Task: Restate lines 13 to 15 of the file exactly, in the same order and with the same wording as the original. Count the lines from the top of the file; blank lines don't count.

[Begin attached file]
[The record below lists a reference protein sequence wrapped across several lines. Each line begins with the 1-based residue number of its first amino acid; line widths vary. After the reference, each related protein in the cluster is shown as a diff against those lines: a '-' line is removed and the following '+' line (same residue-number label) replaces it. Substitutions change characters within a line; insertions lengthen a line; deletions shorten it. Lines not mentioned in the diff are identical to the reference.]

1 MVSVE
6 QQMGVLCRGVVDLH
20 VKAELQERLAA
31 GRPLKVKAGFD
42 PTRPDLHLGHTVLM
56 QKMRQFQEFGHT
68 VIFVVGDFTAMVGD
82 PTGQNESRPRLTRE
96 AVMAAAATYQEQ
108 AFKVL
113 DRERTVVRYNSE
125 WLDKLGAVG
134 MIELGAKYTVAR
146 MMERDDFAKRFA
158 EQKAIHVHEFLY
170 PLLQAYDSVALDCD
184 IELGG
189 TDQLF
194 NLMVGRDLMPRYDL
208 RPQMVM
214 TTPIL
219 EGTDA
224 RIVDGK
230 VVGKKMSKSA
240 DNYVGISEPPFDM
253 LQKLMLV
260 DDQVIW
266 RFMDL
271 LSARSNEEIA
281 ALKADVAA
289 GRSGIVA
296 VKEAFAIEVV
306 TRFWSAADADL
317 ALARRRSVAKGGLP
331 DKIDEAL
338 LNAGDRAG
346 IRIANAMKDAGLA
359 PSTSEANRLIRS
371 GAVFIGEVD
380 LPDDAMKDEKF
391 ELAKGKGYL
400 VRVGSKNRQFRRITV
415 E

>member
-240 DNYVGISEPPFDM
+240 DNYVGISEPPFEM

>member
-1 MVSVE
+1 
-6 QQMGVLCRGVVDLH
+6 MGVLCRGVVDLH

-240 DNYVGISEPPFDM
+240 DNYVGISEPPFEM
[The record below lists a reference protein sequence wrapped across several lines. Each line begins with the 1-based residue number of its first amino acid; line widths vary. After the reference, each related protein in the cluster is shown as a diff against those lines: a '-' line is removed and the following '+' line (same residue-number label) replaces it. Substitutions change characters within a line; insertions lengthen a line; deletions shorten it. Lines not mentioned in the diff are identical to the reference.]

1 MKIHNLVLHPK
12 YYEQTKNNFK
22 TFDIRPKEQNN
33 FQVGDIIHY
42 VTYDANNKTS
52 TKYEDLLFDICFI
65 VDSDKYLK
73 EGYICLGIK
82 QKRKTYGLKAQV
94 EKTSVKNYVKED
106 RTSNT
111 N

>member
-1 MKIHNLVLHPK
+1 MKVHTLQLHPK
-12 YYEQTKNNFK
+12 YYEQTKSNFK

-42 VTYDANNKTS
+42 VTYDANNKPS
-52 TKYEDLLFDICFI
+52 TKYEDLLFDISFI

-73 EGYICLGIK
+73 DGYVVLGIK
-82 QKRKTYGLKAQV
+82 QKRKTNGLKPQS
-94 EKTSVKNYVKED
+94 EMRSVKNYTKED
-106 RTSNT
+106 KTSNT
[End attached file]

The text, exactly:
125 WLDKLGAVG
134 MIELGAKYTVAR
146 MMERDDFAKRFA